Calculation of the Liver Index

The liver index was calculated as the liver weight (g) divided by the bodyweight (g).

Histopathological Examination

Hepatic samples were fixed in 4% neutral-buffered formalin under a fume hood for 24 h. Tissue samples were removed from the fixation jar and fit into cassettes. Samples were dehydrated by the addition of serial dilutions of ethanol (70%-95%–100%). Paraffin solution was added to cassettes, and samples were retrieved and kept overnight. After infiltration of tissue samples with paraffin solution, they were removed and positioned in a specific metallic base mold in the correct orientation, then melted paraffin was added and placed immediately on the cooling surface. Paraffin blocks were cut into sections with 5-µm thickness using a microtome. Sections were dewaxed by xylene then rehydrated by adding 100 and 95% ethanol for 5 min. Dewaxed sections were stained with hematoxylin and eosin (H&E) for histopathological examination and necroinflammation scoring. A pathologist blindly examined sections.

Assessment of Necroinflammation

For the evaluation of the intensity of necroinflammation, the sum of the following scoring criteria was applied: periportal or peri septal interface hepatitis (0–4); confluent necrosis (0–6); spotty lytic necrosis, apoptosis, and focal inflammation (0–4); and portal inflammation (0–4) (Abdelhamid et al., 2020; Khalil et al., 2020; Abdelhamid et al., 2021).

Biochemical Analysis

Assessment of Oxidative Stress and Liver Function

Alanine transaminase (ALT, Cat. No. AL1031), aspartate transaminase (AST, Cat. No. AS1061), alkaline phosphatase (ALP, Cat. No. AP1020), and total antioxidant capacity (TAC, Cat. No. TA 2513) were measured spectrophotometrically in serum using commercial kits (Bio-diagnostic, Giza, Egypt). Gamma-glutamyltransferase (γGT, Cat. No. MAK089) was measured spectrophotometrically in serum using commercial kits (Sigma-Aldrich, St. Louis, MO, United States).

Assessment of AFP, TNF-α, VEGF, and MMP-2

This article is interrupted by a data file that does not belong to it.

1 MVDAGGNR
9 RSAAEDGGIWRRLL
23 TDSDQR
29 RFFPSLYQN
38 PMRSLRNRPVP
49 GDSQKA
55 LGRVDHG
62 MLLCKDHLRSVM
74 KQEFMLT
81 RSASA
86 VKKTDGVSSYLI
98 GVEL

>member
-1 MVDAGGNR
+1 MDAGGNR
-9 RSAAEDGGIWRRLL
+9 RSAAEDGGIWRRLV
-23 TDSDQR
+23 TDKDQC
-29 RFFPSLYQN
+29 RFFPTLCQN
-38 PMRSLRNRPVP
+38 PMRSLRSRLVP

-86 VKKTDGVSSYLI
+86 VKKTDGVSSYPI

After rinsing in PBS to remove blood, wet liver tissue (100 mg) was homogenized with 500 μL of lysis buffer, incubated on ice for 20 min, then centrifuged at 18,000 x g for 20 min at 4°C. The supernatants were transferred into clean tubes, and pellets were discarded. The sample protein concentration in the extract was determined using a BCA protein assay reagent kit purchased from Thermo Fisher Scientific Inc., and samples were diluted to the desired concentration then stored at -80°C. According to the manufacturer’s instructions and using Quantikine® ELISA assay kits (R&D Systems, Minneapolis, MN, United States), Tumor necrosis factor-alpha (TNF-α, Cat. No. MTA00B), vascular endothelial growth factor (VEGF, Cat. No. MMV00), matrix metalloproteinase-2 (MMP-2, Cat. No. MMP200) and serum alpha-fetoprotein (AFP, Cat. No. MAFP00) were quantified.

Assessment of TGF-β, BCL-2, TIMP-1, BCL-2, Bax, and ULK1

Tissue inhibitor of metalloproteinase-1 (TIMP-1, Cat. No. LS-F26009) and B-cell lymphoma 2 (BCL-2, Cat. No. CSB-E08855m) concentrations were measured using CUSABIO ELISA assay kits (MyBioSource Inc., San Diego, CA, United States) with proper recommended protocol. TIMP-1 was measured by ELISA using commercial kits obtained from LSBio, Inc. (Germany, Cat. No.LS-F26009). The UNC-51-like kinase 1 level (ULK1, Cat. No. MBS9326629) was assessed using ULK1 ELISA assay kits (MyBioSource Inc.). BCL2-associated X protein (Bax, Cat. No. MBS2607437) and transforming growth factor-beta (TGF-β, Cat. No. MBS824944) were measured using an ELISA kit obtained from MyBioSource Inc.

Assessment of Hypoxia-Inducible Factor 1-Alpha (HIF-1α)